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    When I took the course last Fall, everyone passed, except one girl that crashed almost immediately, and was too shaken up to continue. She stayed and watched for the two days, and was then given special instruction on the instructors own time to prepare her to try again. We were told that it was unusual for the whole class to pass.

    I almost failed. I'm 55 starting over after more than 30 years off the bike. Lots of off road bicycling, but no engine. The only "excuse" I had was that they overbooked the class, and had to bring in extra bikes. 6 people got nice little Honda dirt bikes, but three of us got similar size cruisers. I had never been on a stretched, feet forward, pig-handling bike like that. Sorry, I know some people like those things, but I hated it. Trying to do all the slow speed stuf on that thing as a total noob was horrible! Stand up over the "bump?" yeah, right!

    I had traveled 200 miles, paid for a motel room in addition to the class, and if I would have failed, I would have been very disappointed, but I would have taken the course again. Cruiser or no cruiser, it showed me that I needed a lot more work on slow speed handling. I did fine on looking through corners etc., but I was weak on picking through cones in a parking lot.

    I did pass and got my license. My first bike, arranged long before, is an '89 R 100 GS. Not a lightweight, but it is MUCH easier to handle at low speed than that cruiser was. Having my license, and being street legal, I took it immediately to a big local parking lot, and practiced low speed, starts and stops, friction zone etc., until I gained a lot of proficiency. Then I started tooling around neighborhoods in our small town on Sunday afternoons. No traffic, but lots of stop signs, starting out right hand turns, and so on. Finally, I felt I could start to ride to work, and hit the highway and trails.

    My point is that almost failing that test opened my eyes to my weaknesses. If we had had to do a 12 hour day, I bet fatigue would have pushed me over the edge into failure, but I still would have had to acknowledge that sometimes you get really tired, and still have to perform, so back to the course. I hope they give her a free do over, and she can practice inbetween, but failing these tests just shows you that you need work-nothing to be ashamed of. Good on her for doing the course, pressing through the disappointment, and getting back on. I bet she passes wth flying colors on the next try.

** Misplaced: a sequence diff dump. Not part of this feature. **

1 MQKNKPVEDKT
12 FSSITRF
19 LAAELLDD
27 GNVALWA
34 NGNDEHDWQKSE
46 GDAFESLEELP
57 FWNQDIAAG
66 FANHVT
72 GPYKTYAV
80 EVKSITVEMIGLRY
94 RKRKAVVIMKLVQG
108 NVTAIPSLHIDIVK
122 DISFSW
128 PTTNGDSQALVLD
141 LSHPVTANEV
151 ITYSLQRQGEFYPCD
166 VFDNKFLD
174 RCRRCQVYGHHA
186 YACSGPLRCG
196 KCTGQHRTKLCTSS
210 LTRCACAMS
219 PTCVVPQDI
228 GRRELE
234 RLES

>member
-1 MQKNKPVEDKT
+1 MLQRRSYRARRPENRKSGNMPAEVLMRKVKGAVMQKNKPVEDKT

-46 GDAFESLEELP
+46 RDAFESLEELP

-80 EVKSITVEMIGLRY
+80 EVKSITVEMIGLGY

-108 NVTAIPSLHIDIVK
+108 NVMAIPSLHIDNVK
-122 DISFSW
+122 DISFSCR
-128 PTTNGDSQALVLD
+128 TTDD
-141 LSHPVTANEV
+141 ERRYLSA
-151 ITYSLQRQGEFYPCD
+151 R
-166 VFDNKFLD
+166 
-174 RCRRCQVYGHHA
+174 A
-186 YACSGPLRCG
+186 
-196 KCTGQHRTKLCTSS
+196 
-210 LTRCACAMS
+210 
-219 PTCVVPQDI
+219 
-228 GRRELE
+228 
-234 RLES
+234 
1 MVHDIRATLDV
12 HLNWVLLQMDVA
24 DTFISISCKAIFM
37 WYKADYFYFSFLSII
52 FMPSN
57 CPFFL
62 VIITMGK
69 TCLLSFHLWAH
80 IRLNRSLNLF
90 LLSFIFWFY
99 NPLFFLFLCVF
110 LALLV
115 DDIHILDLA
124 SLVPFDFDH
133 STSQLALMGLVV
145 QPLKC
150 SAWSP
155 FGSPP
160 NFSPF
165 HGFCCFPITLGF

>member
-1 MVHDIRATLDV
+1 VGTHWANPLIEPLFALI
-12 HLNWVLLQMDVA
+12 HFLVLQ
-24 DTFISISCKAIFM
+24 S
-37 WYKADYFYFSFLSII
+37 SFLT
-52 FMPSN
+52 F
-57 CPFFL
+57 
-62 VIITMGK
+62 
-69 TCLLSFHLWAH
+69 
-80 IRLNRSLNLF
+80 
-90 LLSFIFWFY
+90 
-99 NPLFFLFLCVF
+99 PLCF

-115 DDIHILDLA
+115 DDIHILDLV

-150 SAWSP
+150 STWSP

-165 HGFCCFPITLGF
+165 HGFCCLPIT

#19
  20. txwanderer

    txwanderer Been here awhile

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    First, was it your idea for her to ride or hers? If not hers, then shame on you.

    Second, It sounds like the instructors failed her. There should be no rush, although some feel that way, and there sould be a manageable class size with adequate coaches. There should have been a list of things to work on and then some pointers on how to work at it.

    IMHO, unless spacifically noted, the riders should have some kind of saddle time. Walking into something you never have done and not having the calss set up for it is a double hit on her. Working a clutch on a car and a bike are very different.

    All BRC courses aren't done equally and some are down right brutal. People get so used to having experienced riders, they sometime forget to work on nuts and bolts. (Instructor failure again)

    There is also the fact that some people should not be on two wheels, no matter how badly they want to. Many of us forget how complicated riding a MC can be. Some are mnatural, some have enought time to forget the complexity, and some manage to stay alive just because it isn't time for them to go.

    Don't dispair, but make sure it is something SHE wants to do. My pillion has many miles and years on the back andis a spectacular passenger. She also has no desire to grab the handlebars.

    YMMV
    #20